Concrete sequential

Structure: forms, lists etc

Concrete random Abstract sequential

Open ended practical work----------------------------------------------- Academic Research

Abstract random

Unstructured group work

(ibid)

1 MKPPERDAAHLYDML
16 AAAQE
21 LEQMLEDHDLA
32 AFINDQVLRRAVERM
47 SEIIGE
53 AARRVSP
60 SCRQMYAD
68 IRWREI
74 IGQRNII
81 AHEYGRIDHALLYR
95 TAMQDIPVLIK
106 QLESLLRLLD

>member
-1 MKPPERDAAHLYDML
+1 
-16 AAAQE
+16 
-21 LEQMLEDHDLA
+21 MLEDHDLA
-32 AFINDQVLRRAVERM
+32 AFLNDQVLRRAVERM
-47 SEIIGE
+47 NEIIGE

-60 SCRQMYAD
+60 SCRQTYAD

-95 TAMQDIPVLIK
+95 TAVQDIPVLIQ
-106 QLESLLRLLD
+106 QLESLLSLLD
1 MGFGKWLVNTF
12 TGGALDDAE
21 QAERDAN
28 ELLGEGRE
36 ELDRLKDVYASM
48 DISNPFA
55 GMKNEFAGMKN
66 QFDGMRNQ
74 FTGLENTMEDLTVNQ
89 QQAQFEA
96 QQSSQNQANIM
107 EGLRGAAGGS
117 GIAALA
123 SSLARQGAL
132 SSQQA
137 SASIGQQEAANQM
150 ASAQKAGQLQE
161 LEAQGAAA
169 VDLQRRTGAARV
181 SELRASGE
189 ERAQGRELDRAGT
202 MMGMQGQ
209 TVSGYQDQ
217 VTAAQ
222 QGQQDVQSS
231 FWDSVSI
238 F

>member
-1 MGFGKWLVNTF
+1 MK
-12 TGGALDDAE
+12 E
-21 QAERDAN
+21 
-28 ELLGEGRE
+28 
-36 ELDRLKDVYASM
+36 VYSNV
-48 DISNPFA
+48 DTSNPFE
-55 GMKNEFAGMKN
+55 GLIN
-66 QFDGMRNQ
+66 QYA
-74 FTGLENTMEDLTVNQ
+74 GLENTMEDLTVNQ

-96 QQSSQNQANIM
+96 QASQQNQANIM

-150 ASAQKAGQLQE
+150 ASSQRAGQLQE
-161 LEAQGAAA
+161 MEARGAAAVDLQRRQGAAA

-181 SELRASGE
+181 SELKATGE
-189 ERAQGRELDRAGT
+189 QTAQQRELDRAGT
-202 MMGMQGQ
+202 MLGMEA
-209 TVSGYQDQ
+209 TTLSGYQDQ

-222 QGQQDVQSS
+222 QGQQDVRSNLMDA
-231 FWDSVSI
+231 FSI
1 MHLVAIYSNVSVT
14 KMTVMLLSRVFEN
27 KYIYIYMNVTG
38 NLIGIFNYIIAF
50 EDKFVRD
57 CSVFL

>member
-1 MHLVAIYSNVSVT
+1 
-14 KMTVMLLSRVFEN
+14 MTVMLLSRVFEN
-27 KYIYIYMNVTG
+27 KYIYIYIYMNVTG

In English, these styles can be easily accommodated. ‘Abstract random’ children will prefer the activities such as ‘On Tour’, so long as they have a creative input into the themes and headings of the stories. ‘Concrete random’ children will like project work that does not include a frame for writing. Therefore, with GCSE coursework these pupils will be self motivated to get on with the work. In my experience of a year ten group completing coursework on The Merchant of Venice and also the poetry of Blake, the majority do prefer a frame in which to work within. This fits into Gregorc’s ratios; the majority will not like open ended work. The ‘Blake’ work has been completed using a variety of techniques. I have provided charts for the pupils to complete; this accommodates both the ‘abstract sequential’ and ‘concrete sequential’ learners. Unstructured group work, for the ‘abstract random’ learners has come in the form of group discussions and feed back sessions on specific poems. Once again, this only completely satisfies approximately one quarter of the group, and therefore is not a popular activity with the majority. In learning for coursework, students are under pressure to make notes on as much as possible in order to achieve top marks prior to the exam. This actually creates an artificial atmosphere to use as an example for preference of learning style. Pupils, once given the assignment prefer, as a group, to copy or have information dictated; if the pupils were responsible for their own learning and lessons they would be ‘spoon fed’ information in order to gain the best marks possible at GCSE. This, of course, is not learning. By copying a paragraph we are not constructively learning anything.